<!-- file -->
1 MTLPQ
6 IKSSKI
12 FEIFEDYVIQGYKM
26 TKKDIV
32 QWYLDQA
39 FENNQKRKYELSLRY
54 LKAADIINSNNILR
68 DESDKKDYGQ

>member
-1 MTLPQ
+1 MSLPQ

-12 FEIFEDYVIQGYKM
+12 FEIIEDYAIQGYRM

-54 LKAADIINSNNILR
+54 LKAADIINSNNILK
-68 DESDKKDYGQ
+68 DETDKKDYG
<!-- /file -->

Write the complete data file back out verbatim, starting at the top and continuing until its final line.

1 MTLPQ
6 IKSSKI
12 FEIFEDYVIQGYKM
26 TKKDIV
32 QWYLDQA
39 FENNQKRKYELSLRY
54 LKAADIINSNNILR
68 DESDKKDYGQ

>member
-1 MTLPQ
+1 MSLPQ

-12 FEIFEDYVIQGYKM
+12 FEIIEDYAIQGYRM

-54 LKAADIINSNNILR
+54 LKAADIINSNNILK
-68 DESDKKDYGQ
+68 DETDKKDYG